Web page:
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Friday, November 16, 2012
Dancing With A Devil Called Love In 1870s Russia
Keira Knightley as the title character in Joe Wright's "Anna Karenina".
Laurie Sparham/Focus Features
Omar P.L. Moore/PopcornReel.com
Friday, November 16,
Rich, invigorating and sensual, Joe Wright's "Anna Karenina" never stops being
bold or ambitious thanks to the theatrical approach taken by the director to Leo
Tolstoy's legendary epic work. Set in Tolstoy's Russia of the 1870s though
stripped of a lot of the politics and agricultural minutiae that fills the
novel, "Anna Karenina" dives deep into the comedy and tragedy of emotions
governed by the boundless, impossible, inconvenient love that grips Anna (Keira
Knightley) and Kitty (Alicia Vikander), each of whom have eyes for the wealthy
Count Vronsky (Aaron Taylor-Johnson). Anna, of the aristocracy, is married
to the political figure Karenin (Jude Law). Their existence together is at
best cautious. Kitty is vigorously pursued by Lenin (Domhnall Gleeson).
Each of these loveseekers have a strong desire to break with staid convention,
and by extension Mr. Wright, a director who typically uses flourish and style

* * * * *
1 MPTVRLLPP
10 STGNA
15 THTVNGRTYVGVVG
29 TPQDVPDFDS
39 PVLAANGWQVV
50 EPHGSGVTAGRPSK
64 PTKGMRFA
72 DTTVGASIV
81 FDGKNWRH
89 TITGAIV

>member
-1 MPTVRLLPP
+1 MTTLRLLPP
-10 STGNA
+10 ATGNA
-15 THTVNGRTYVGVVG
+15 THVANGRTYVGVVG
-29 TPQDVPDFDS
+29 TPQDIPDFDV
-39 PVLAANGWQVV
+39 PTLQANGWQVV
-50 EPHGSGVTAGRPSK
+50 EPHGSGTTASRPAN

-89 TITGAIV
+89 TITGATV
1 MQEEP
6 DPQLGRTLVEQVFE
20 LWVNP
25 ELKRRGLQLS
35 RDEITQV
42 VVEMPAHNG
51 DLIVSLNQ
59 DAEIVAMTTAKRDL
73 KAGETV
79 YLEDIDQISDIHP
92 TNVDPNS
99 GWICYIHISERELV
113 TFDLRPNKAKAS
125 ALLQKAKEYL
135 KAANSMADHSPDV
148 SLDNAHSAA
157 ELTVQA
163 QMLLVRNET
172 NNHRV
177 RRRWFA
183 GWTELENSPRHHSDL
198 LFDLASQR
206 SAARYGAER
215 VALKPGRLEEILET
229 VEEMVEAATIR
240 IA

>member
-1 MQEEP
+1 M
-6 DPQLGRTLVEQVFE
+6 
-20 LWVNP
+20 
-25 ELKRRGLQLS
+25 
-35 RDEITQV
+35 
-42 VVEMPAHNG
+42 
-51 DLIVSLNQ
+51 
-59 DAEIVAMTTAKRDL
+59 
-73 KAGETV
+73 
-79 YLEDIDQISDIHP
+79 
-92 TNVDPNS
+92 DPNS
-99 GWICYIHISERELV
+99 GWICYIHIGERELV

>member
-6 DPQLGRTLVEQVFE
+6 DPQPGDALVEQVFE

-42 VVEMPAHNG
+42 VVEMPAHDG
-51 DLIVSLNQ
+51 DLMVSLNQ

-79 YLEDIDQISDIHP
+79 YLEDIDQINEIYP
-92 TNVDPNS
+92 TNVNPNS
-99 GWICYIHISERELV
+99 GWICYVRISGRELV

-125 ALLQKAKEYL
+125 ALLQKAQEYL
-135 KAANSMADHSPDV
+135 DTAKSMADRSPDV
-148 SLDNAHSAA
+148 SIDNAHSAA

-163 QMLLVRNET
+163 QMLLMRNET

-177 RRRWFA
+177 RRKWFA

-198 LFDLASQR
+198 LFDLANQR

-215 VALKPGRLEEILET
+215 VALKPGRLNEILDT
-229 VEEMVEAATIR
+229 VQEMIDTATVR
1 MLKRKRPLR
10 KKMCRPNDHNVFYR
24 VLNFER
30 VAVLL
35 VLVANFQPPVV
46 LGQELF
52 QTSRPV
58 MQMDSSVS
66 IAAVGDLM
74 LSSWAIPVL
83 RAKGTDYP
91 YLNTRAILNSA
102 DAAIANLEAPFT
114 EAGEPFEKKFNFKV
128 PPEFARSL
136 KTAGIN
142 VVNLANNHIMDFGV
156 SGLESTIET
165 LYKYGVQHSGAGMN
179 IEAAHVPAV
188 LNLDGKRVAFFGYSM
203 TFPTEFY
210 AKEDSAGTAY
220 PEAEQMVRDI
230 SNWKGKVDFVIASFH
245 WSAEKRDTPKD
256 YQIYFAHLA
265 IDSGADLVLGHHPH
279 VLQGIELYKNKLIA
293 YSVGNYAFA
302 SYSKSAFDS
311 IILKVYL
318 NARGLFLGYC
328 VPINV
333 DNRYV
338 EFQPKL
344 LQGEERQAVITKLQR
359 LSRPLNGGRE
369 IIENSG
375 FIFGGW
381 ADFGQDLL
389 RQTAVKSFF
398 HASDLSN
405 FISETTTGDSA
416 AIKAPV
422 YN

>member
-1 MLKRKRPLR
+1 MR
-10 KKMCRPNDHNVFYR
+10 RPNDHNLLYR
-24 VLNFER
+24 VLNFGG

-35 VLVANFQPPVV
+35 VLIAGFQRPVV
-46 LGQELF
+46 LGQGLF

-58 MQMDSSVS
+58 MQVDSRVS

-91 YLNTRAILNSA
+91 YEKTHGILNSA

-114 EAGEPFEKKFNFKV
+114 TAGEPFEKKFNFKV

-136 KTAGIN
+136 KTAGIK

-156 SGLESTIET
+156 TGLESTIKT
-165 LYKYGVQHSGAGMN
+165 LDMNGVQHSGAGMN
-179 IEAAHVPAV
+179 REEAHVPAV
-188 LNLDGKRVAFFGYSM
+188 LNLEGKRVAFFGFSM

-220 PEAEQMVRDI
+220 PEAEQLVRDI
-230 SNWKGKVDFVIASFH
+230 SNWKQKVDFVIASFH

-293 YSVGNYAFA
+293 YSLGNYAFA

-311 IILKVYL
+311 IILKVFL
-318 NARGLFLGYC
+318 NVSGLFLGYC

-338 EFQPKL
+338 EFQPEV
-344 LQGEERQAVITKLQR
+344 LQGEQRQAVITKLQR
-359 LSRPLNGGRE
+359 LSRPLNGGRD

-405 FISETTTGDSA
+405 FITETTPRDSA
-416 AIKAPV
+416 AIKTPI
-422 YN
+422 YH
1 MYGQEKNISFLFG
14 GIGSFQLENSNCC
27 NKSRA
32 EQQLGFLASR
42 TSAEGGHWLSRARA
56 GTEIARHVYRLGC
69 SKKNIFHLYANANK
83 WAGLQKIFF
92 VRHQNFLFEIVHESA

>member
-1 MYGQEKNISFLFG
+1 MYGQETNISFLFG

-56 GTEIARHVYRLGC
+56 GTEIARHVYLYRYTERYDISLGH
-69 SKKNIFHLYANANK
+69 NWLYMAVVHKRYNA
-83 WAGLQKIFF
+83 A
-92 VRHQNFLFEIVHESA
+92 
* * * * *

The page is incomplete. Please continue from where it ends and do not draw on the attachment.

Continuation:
with zeal, takes what for cinematic purposes might be a constrained platform of
theater on film and breathes life and freedom into this oft-filmed story.
At heart a theatrical type of movie director, Mr. Wright exhibits a keen sense
of choreography throughout virtually all his films. Whether in shots of
Ms. Knightley and James McAvoy swirling in the heat of love in
or that film's minutes-long tracking shot of battle and rancor; or the dance of
color and light plus the end credits dance in
or Eric Bana's fight scene amplified by The Chemical Brothers' music in
or a dizzying dance of tension in his new film; Mr. Wright is adept at shaking
things up and imagining them in refreshing ways. This confidence of vision
works almost always for the better not only for the medium Mr. Wright works in
but strictly in the story he tells.
Anna, a mother in very good social standing in Russia, tries to rule and
regulate her feelings for Vronsky, and Ms. Knightley, a theatrical film
performer, sinks into the role and does well, her eyes burning with passion.
She tries to betray her heart but cannot get free of Vronsky, a man who bleeds
love for her. Mr. Wright's creativity and vision is well-suited to Ms.
Knightley's approach to Anna. Where she seemed too theatrical (and wildly
overacted) in a period film like last year's
Method", a film governed by psychological themes and issues rather
than physical movement, she makes Anna a being who feels, touches, and moves
furtively and dynamically without artifice or the stilted awkwardness
displayed in David Cronenberg's film. Ms. Knightley looks more comfortable
as an actor enveloped in Mr. Wright's playful screen atmosphere. At times
electric and unbounded, Ms. Knightley's work here isn't incongruous to Mr.
Wright's sense of adventure and creativity, or vice versa, and there's no
surprise that the two are an effective pair who work well with and for each
other ("Sense & Sensibility", "Atonement".)
As Karenin, a measured Mr. Law is besotted with tragedy and conflict, and his